Strategy Update

Genevieve Signoret

In this blog entry, I update you on our current (liquid) portfolio strategies.

Our rosy outlook has lost some shine

Last Wednesday 27 March, on our sister blog, Timón Económico we shared updated scenarios for the world economy and global markets in 2018–19. While our outlook is still rosy, compared with a few months back, it has lost some of its shine: we have lowered the (subjective) odds we assign to our benign central scenario from 80% to 75% and raised those of our pessimistic risk scenario to 15% from 10%. Also, because of Nafta uncertainty and the strong chance that Andrés Manuel López Obrador will become president, we have revised sharply down our central scenario growth and exchange rate projections for Mexico. This singling out of Mexico for pessimism explains why we included the word External in the name we gave our central scenario—External Calm.

But we’re not shifting out of risk assets

While less lustrous and certain than before, our central scenario remains benign and high-probability. Thus, we are not lowering allocations in client portfolios to risk assets[1] relative to safe-haven (quality)[2] assets. For clients whose investment horizons exceed 10 years, we continue to invest in risk assets alone.[3] For 5–10 years out, our risk-quality split remains 80%-20%. For the next 2–5 years, it’s 60%-40%.

Shunning the peso, adding some gold

That our central scenario has lost shine, especially for Mexico and the peso, means that we are now almost completely avoiding the Mexico peso[4]. Because many of the risks to our central scenario are geopolitical, and because under central scenario assumptions we see the European Central Bank (ECB) and Federal Reserve (Fed) tightening their stances, we are again categorizing gold as a safe haven and opening small positions in it.

No more than half our bonds in U.S. Treasuries

We remain bearish on the U.S. dollar relative to the euro and yen loath to over-expose clients to Treasuries with the Fed so hawkish and so prone, in our view, to make a mistake (tighten too fast). So we continue to caps bond allocations to U.S. Treasuries of 50% and target an average duration for U.S. Treasuries to 6-10 years; we’re putting the rest into mostly non-U.S. developed economy sovereign and high-quality corporate bonds of long duration.

A similar rule applies to real estate

Half our real-estate–linked assets, while still developed-market, are now non-U.S.

In equity, we’re overweight EM

To allocate equity internationally and across market caps and sectors, we assign a good chunk of each equity portion of client portfolios to a core position in a market-weighted all-country stock index fund and the rest to “overweights” in accordance with “calls” (signals to Buy, Sell, or Hold) we “hear” from a proprietary quantitative model that analyzes market indices we can invest in through ETFs that meet our strict criteria as to cost and liquidity.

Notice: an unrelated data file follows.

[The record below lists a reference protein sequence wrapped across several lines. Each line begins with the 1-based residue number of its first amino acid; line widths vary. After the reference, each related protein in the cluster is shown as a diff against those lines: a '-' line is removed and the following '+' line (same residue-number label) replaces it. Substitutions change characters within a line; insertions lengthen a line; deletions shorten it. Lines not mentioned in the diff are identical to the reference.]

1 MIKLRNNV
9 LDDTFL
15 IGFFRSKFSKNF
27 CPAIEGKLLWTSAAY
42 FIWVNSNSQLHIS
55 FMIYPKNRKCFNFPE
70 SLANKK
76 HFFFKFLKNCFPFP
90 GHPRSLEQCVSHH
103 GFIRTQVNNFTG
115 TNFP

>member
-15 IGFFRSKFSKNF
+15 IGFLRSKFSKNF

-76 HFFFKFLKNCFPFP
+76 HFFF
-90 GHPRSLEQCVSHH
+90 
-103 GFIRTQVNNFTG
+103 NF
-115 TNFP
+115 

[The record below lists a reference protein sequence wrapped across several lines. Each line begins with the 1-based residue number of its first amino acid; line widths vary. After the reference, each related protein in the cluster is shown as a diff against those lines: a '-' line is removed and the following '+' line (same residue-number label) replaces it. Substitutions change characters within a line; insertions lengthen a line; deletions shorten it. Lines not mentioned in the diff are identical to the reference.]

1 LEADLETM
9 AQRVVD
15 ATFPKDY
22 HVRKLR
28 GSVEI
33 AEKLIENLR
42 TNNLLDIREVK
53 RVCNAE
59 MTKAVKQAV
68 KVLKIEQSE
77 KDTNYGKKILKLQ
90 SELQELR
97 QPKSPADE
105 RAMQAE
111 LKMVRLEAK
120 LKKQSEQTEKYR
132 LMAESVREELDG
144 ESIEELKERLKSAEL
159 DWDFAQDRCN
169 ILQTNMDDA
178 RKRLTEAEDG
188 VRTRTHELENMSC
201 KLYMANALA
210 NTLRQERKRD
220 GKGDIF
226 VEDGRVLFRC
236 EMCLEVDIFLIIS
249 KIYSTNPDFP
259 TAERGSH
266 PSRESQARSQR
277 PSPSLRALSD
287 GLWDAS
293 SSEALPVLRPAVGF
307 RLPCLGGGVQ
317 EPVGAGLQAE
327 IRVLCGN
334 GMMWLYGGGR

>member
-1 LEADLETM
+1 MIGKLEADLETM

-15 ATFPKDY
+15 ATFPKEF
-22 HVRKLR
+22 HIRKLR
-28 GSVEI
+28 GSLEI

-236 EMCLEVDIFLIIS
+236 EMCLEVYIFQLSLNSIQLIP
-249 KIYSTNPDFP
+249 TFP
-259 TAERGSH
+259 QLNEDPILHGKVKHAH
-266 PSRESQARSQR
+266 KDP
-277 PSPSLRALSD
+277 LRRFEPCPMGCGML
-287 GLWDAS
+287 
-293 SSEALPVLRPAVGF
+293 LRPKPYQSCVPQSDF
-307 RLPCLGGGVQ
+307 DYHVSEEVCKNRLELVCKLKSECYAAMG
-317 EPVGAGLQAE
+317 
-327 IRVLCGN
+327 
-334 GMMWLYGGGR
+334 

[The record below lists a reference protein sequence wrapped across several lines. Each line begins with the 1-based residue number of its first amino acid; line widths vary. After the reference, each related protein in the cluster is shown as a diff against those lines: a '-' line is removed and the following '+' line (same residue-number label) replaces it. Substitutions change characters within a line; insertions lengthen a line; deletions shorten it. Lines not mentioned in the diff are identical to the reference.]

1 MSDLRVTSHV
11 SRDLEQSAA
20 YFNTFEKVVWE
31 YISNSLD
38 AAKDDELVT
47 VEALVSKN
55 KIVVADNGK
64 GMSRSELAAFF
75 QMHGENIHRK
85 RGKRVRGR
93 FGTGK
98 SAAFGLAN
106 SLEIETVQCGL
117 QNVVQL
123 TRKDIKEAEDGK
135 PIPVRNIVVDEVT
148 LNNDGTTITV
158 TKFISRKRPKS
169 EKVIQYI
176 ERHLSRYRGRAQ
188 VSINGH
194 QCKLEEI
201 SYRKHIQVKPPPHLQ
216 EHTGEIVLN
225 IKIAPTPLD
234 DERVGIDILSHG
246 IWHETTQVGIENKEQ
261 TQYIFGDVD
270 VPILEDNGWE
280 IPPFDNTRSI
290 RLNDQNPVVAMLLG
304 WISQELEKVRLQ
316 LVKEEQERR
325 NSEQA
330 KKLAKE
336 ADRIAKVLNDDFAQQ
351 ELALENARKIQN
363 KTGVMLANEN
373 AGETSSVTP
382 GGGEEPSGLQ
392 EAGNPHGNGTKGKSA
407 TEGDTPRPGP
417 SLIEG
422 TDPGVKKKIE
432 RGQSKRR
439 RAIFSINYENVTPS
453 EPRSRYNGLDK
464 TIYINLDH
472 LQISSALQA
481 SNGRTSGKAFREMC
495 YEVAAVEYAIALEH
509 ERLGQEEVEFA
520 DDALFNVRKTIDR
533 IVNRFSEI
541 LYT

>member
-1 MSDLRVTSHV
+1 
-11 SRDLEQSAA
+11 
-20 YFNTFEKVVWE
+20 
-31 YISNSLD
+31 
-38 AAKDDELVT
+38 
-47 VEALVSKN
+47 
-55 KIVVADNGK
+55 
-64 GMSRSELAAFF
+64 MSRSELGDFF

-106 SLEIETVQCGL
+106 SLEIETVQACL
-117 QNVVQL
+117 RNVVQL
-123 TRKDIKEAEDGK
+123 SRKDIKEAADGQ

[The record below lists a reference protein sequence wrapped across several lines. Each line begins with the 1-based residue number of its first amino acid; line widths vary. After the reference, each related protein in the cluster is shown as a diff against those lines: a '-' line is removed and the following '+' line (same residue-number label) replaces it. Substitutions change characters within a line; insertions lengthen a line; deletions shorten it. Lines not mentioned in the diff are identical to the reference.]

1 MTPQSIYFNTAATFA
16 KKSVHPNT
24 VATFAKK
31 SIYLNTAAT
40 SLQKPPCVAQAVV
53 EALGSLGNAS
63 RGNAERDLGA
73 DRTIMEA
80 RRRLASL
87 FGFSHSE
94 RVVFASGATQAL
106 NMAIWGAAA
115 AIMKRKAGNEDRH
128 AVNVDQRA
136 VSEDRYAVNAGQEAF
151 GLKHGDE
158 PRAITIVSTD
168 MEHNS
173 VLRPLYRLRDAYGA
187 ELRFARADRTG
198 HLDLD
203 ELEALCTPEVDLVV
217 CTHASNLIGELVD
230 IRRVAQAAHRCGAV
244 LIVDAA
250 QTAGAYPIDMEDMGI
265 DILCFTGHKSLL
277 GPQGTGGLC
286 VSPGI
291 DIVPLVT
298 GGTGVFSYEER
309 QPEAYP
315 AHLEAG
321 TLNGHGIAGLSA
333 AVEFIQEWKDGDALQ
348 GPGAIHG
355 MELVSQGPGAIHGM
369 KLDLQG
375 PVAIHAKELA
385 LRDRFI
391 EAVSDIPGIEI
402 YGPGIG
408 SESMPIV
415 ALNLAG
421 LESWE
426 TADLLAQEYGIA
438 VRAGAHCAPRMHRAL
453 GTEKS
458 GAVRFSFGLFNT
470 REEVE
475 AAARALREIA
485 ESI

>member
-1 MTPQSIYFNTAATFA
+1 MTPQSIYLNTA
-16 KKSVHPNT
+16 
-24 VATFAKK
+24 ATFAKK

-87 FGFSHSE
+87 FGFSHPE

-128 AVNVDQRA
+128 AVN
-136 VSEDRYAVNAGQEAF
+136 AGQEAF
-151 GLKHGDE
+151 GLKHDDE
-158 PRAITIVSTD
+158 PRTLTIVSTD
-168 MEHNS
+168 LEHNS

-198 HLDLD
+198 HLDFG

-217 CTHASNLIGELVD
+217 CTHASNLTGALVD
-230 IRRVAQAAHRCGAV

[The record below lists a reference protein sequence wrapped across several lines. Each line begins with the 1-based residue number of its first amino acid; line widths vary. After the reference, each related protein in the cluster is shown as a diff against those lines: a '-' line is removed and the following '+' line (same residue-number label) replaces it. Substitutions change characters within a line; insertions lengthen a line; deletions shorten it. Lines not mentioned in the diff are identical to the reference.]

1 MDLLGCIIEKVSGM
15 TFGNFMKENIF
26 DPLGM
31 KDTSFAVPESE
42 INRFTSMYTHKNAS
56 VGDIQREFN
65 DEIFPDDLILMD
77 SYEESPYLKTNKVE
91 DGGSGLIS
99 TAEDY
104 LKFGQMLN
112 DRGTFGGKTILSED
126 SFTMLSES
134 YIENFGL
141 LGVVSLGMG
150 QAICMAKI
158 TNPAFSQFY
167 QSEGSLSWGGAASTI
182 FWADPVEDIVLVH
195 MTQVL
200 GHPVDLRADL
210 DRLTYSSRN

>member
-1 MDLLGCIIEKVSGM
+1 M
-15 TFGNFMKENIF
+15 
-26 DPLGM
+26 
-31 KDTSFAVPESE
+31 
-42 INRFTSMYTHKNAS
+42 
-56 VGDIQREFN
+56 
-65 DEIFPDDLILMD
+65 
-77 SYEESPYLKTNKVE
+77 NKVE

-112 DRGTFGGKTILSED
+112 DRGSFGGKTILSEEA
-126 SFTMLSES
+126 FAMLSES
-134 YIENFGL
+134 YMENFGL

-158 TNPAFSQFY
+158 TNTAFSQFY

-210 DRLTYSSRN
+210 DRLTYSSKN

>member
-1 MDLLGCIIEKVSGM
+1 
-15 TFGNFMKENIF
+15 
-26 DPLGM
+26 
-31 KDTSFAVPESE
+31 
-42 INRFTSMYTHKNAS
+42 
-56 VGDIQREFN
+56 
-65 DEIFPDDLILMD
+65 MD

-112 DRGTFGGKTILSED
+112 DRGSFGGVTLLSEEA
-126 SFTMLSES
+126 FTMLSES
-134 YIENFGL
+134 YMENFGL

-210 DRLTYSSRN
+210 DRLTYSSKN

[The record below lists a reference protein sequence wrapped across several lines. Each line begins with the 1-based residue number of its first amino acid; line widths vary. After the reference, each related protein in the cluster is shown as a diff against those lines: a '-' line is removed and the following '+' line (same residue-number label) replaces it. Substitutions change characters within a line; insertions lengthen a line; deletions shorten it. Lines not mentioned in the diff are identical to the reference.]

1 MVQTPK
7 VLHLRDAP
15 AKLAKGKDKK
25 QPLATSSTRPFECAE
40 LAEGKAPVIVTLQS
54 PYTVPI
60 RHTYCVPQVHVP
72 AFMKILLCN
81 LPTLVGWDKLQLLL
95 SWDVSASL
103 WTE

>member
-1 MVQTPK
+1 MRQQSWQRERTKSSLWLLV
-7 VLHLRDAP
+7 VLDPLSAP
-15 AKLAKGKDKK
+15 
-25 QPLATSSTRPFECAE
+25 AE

Today, we’re underweight the expensive U.S. stock market and developed markets generally and overweight emerging markets. Within emerging markets, we’re overweight Russia, Brazil, and South Korea; within developed markets, the UK.[5]

The bottom line

In summary, we remain heavily overweight emerging markets while shunning Mexico, and continue to cap at 50% U.S. bond and real estate holdings. Also, because of projected monetary tightening and heightened geopolitical risks, we’re now categorizing gold as a safe haven and opening small positions in it.


Long-horizon calendar


Note on subjective probabilities

Our model portfolios and their benchmarks


[1] All positions are long. We define a risk asset as any that is not a safe-haven asset. Examples include stocks, real estate-linked assets such as REITS, alternative assets such as commodity futures, emerging market bonds (even if sovereign), and corporate bonds not A-rated even if issued in a safe-haven country and currency.

[2] We define a safe-haven (or “quality”) asset as a bond issued in a safe-haven currency with a global credit rating of A or above. We identify as safe-haven currencies are the Japanese yen, Swiss franc, U.S. dollar, euro (the least reliable in this list), and a few Scandinavian currencies. Notice that none in this list exhibits a strong positive correlation to commodity prices, which it why the list omits the Australian and Canadian dollars. We are exploring the possibility of adding the Great Britain pound back into this mix soon after having removed it around the date of the Brexit referendum. We view gold as reliable safe haven only for extreme events.

[3] For clients we perceive to be risk intolerant relative to their investment horizons, we adopt much lower exposures to risk assets than those stated in this paragraph.

[4] Unless of course our mandate is to produce peso cashflow for the client over the next two years. Near-term peso requirements are laddered in Cetes.

[5] Not all client portfolios have these precise overweight positions. We let overweight positions mature (we await Sell calls from our model) before closing them out and entering new ones.

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